The End Of An Old Song, Cohen's film about Dillard Chandler and the other hill singers, is as stark and lonesome as the songs themselves. Chandler lives in a dark, one-room shack so poorly built the sun shines through the cracks. He tells us that he can't read so he "doesn't fool with the mail box," and that he's gotten by in life on hard work, mostly gardening. The thing that hits you the hardest is the lost weary look on the faces of Chandler and his friends. Even when they're singing they look shell-shocked and expressionless, the result of a life of hard work lived with few, if any, of the conveniences we all take for granted.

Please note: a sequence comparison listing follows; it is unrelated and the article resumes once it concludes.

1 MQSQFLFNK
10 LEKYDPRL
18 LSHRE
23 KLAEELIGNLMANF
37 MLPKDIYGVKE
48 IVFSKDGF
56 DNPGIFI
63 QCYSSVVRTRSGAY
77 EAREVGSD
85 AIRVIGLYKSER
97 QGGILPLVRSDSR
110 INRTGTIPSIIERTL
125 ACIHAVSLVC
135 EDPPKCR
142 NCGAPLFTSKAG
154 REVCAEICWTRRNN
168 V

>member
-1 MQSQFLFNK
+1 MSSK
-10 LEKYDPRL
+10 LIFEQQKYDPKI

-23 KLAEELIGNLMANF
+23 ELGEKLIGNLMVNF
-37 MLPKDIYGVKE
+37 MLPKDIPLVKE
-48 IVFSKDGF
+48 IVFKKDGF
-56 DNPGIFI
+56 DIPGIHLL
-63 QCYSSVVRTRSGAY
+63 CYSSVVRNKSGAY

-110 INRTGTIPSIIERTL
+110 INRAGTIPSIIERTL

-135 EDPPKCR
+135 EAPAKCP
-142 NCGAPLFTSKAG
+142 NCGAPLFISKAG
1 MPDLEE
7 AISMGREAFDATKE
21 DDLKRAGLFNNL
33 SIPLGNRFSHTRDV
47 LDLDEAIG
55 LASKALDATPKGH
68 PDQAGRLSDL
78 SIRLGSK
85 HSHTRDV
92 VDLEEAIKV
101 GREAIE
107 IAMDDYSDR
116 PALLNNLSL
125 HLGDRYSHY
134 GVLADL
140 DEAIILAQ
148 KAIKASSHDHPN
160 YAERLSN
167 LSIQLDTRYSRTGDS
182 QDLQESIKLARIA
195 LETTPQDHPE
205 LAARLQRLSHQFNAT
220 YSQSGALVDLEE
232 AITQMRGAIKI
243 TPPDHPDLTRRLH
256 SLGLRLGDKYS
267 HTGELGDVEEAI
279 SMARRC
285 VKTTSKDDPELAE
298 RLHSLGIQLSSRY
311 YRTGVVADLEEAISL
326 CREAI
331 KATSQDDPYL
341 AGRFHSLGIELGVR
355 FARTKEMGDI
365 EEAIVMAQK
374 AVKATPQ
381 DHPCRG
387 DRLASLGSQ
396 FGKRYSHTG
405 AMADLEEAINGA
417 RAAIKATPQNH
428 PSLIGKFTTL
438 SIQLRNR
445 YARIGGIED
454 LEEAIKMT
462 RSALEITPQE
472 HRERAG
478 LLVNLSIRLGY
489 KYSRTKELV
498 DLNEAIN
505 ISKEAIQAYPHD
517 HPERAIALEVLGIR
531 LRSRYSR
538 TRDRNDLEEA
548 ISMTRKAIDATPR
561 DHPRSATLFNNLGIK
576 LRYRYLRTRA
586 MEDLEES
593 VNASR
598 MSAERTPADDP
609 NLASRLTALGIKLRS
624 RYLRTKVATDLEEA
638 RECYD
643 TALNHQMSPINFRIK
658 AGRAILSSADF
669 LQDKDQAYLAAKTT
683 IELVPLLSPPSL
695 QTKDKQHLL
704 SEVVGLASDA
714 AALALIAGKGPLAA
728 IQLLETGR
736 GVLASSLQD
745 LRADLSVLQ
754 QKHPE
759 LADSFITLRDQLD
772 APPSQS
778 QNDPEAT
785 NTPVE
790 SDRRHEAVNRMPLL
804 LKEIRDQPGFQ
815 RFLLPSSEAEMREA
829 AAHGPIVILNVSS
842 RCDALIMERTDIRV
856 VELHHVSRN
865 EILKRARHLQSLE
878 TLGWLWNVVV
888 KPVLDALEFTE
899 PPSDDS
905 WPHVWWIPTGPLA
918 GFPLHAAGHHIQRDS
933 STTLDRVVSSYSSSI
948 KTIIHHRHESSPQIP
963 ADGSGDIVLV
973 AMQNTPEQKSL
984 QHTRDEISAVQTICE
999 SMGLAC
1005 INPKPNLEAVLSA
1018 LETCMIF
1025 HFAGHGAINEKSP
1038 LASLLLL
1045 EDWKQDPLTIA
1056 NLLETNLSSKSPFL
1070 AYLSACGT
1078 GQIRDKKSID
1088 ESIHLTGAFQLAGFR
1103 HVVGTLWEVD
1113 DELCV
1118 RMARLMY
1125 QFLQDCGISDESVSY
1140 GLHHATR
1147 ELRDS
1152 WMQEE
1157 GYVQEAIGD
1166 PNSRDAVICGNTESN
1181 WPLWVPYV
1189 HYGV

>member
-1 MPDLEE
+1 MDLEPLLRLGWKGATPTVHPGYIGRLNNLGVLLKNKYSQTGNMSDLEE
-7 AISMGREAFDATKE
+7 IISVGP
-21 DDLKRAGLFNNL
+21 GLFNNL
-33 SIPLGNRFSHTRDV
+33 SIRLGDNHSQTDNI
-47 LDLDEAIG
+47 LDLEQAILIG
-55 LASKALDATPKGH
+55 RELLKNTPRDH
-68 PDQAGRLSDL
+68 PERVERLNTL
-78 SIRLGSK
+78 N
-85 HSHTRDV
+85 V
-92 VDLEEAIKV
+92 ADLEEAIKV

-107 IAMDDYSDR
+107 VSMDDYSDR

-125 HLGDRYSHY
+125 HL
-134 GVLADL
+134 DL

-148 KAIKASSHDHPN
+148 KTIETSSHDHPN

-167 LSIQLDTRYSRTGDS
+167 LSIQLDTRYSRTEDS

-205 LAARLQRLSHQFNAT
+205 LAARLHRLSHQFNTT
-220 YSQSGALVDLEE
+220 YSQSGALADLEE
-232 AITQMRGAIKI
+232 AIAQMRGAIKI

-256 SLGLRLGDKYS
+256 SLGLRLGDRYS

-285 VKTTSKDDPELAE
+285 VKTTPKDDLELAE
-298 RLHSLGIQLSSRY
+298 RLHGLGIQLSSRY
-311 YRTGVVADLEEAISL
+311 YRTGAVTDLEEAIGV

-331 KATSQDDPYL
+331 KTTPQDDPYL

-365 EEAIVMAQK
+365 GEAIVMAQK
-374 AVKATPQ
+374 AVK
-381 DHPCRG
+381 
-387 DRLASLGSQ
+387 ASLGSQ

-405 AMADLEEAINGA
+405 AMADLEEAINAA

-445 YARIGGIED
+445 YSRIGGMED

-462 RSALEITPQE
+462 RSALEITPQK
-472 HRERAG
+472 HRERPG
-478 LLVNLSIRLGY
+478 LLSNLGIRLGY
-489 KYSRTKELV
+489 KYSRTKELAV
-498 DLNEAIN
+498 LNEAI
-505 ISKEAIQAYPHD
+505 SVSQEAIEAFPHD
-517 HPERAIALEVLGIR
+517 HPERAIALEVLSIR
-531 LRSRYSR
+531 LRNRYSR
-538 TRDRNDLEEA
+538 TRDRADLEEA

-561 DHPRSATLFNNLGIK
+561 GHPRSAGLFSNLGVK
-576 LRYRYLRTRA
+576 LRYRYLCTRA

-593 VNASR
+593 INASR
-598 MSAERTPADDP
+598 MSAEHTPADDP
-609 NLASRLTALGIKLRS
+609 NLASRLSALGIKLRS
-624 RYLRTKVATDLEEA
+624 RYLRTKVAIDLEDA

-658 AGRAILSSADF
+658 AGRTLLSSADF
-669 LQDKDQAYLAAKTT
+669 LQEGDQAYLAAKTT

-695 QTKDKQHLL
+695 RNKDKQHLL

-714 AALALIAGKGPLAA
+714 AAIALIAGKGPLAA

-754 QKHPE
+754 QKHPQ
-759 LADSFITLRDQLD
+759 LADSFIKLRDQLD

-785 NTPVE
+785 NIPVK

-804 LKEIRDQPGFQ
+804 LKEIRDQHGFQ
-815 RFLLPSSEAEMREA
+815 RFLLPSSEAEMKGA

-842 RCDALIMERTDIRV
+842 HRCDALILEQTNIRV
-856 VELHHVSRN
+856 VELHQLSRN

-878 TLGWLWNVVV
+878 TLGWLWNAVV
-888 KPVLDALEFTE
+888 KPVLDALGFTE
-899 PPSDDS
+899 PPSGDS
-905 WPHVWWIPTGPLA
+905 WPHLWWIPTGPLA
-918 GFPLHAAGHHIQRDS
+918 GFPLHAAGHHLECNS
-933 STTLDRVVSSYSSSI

The film lacks a narrative thread and stops abruptly as Chandler's hitting on a young woman in a diner while the juke box plays George Hamilton IV's "Tobacco's But An Indian Weed." Cohen got Chandler an invitation to perform at the Newport Folk Festival in 1967, but he never got on the bus out of Ashville, the nearest big town. This film and the Dark Holler CD are the only traces he left behind.
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